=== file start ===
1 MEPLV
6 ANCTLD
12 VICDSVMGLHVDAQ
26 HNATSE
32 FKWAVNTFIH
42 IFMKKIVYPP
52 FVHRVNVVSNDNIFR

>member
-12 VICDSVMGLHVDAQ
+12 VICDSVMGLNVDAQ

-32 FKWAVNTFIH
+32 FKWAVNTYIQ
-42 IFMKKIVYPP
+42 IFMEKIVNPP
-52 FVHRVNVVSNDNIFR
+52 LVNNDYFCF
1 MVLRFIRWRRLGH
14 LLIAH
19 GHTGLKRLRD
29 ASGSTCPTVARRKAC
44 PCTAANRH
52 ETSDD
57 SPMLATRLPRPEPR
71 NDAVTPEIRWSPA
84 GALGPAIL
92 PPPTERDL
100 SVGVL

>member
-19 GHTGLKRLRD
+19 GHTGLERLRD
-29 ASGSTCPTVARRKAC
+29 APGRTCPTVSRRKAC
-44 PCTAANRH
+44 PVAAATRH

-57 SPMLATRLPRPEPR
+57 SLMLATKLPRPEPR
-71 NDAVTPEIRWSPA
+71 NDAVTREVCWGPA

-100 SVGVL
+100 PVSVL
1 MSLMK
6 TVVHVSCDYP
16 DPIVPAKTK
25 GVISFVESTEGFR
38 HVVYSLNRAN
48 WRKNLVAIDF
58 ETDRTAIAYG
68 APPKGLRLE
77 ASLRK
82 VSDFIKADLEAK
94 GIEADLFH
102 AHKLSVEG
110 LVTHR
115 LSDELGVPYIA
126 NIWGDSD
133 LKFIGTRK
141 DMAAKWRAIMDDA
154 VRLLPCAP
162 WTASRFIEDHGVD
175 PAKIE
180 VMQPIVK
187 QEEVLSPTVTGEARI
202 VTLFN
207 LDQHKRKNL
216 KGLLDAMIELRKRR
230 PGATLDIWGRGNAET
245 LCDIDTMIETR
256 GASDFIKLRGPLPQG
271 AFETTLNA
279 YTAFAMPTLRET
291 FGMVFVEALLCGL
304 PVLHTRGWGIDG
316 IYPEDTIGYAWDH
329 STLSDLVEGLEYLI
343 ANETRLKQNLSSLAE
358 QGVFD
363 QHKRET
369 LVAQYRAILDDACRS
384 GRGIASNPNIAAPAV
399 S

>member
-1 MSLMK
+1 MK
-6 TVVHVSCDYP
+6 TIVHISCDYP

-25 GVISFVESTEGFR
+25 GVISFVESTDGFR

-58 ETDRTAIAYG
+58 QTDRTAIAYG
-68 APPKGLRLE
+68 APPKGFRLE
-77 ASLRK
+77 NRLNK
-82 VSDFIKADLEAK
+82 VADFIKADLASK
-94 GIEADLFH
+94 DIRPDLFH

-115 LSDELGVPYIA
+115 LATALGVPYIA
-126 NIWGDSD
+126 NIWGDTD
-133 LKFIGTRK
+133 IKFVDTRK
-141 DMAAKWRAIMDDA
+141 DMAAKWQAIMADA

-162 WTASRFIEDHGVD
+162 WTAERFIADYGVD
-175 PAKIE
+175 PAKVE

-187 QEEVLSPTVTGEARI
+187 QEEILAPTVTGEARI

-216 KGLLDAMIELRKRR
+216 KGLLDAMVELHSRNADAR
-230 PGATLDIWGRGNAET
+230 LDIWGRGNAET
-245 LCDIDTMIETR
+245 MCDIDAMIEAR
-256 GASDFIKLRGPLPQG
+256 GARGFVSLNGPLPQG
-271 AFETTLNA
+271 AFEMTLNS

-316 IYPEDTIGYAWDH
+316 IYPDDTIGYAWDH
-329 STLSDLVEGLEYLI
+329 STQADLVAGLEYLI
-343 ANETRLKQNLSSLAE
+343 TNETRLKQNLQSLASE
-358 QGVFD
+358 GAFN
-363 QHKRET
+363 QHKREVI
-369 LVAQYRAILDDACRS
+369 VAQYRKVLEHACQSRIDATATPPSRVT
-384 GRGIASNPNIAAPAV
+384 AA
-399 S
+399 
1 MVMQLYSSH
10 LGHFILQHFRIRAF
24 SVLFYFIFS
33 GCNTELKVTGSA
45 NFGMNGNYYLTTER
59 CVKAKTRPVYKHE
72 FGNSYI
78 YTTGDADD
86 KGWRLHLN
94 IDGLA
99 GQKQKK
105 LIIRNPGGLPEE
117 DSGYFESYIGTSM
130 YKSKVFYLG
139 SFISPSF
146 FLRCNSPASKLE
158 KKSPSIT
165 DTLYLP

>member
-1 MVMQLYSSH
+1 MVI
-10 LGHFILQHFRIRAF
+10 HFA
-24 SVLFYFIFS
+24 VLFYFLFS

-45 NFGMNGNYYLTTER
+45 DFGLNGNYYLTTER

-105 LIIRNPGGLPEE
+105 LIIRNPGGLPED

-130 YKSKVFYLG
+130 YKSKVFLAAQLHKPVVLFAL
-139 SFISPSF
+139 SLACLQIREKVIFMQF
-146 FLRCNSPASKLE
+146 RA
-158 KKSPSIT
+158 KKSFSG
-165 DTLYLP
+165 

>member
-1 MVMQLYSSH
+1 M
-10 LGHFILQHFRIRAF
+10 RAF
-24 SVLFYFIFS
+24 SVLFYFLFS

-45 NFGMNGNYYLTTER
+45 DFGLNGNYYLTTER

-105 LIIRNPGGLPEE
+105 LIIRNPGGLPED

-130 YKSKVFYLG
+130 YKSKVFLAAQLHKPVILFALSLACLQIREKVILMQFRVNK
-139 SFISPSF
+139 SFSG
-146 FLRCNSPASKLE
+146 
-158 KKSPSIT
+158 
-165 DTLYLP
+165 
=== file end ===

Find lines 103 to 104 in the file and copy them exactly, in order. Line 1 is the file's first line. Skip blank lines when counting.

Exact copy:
+133 IKFVDTRK
-141 DMAAKWRAIMDDA